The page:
London and Berlin-based Sauerbruch Hutton Architects has won an international competition to design a new home for the Brandhorst Collection in Munich. The practice saw off competition from Zaha Hadid in the final round. The scheme, situated on the corner of Turkenstrasse and Therisienstrasse, is designed to be flexible, allowing curators to reorganise the collection - which includes works by Andy Warhol - with each new addition. The competition judges were also impressed that the winning pra
  • smalljects 03

    Now in its eighth year, the AJ Small Projects competition, sponsored by Robin Ellis Design Build, shows what can be achieved with limited funds - no more than £250,000, but including projects down to a few £000s.
  • Spiralling costs spell end for Miller's Fulham FC stadium

    Fulham Football Club has admitted defeat and abandoned plans for a new stadium designed by the Miller Partnership, with a 42 per cent hike in construction costs cited as the main reason.
  • Standard bearer

  • TFL International's headquarters, Preston Studio BAAD

    working details
  • The ABS is not on its last legs just yet!

  • The ARB needs to stick to what it does best!


    Michael Wilford will open a series of events at London's Building Centre called 'Any Colour You Like' , with a lecture on the use of colour in his work, examples of which include The Lowry in Salford.To book a place call 020 7692 6209.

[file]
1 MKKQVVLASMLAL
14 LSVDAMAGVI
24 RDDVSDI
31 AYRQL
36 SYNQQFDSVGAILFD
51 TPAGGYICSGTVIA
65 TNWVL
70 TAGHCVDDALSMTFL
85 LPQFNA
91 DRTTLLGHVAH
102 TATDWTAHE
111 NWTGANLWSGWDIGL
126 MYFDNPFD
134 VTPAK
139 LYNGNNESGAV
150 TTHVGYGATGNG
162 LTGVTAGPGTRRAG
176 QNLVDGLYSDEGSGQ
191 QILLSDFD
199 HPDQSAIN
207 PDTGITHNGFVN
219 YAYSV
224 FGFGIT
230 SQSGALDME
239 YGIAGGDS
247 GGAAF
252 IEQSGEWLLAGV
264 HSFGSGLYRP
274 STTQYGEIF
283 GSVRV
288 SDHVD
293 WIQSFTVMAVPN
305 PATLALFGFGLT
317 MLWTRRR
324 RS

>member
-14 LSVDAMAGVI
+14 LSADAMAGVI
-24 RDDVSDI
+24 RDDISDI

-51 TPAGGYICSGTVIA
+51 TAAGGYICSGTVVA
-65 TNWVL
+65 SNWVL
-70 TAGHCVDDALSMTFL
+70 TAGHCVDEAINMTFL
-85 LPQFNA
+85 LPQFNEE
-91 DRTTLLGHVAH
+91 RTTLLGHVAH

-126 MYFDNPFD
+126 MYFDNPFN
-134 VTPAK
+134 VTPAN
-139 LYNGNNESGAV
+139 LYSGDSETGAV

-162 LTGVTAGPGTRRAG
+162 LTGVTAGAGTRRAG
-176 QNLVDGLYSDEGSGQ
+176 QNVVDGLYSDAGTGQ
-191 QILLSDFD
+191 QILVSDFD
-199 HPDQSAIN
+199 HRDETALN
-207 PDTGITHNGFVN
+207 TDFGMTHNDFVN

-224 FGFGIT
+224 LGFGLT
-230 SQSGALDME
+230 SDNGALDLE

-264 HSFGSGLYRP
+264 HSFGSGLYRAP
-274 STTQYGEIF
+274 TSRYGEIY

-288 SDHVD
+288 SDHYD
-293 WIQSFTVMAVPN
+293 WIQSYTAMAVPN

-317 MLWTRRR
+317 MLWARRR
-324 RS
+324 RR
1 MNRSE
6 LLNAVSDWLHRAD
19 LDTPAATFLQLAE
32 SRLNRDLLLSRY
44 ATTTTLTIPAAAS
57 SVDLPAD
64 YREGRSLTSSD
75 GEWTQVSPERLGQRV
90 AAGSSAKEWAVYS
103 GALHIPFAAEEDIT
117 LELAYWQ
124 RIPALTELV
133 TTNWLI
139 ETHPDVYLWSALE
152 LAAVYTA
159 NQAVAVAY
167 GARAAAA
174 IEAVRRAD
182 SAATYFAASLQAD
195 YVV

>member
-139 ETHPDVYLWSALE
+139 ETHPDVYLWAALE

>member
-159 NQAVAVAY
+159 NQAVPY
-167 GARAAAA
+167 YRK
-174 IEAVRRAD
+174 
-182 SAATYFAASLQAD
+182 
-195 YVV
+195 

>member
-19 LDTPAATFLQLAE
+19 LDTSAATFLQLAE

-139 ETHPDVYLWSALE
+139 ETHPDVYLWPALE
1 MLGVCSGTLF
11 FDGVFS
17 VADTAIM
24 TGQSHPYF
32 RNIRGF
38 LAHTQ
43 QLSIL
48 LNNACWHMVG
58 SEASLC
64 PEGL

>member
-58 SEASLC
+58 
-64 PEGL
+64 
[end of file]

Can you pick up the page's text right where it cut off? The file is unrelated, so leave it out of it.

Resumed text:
• The museum question

    technical & practice
  • The small project is something to be admired and rewarded

  • Understanding the ARB's role as gatekeeper of the register

    legal matters

    The Japanese government has awarded British architect Tom Heneghan, current chair of architecture at the University of Sydney, its highest award for public architecture - the Kokyo Kenchiku Shoh - for this design of Forest Park Adatara. The scheme - commissioned by the governor of Fukushima - is a 'vacation village' for more than 1,000 people, set in the foothills of Mount Adatara. It aims to attract the residents of the region's major cities into the surrounding countryside.The Public Archit
  • vital statistics

    More than 500,000 people in Britain may soon find their homes and businesses are uninsurable or unsellable due to risk of flooding, according to Environment Agency statistics.
  • We must make career paths more flexible


    The AJ's awardwinning website is bristling with new features.
  • Why we can thank infrastructure for the victory of the avant-garde

    Over Christmas I have found that twice as many drunken people lurch over to me at parties with a straight question than at other times. Their question goes something like this: 'How can it be that all sorts of weird buildings are being put up nowadays and nobody ever protests when 20 years ago all hell broke loose if you so much as mentioned putting up a small office block in the City of London?'
  • Years of neglect mean we now have a country fit for nothing

    I am sitting on a train just north of Doncaster going nowhere. The new power unit has managed to collect debris from an overhead gantry as well as some overhead power cables. No one knows how long we will be sitting here. All this as the Strategic Rail Authority is saying that there will be less money available to repair our train network and that operating companies will receive less subsidy, which will result in reduced services and increased cost to the passengers.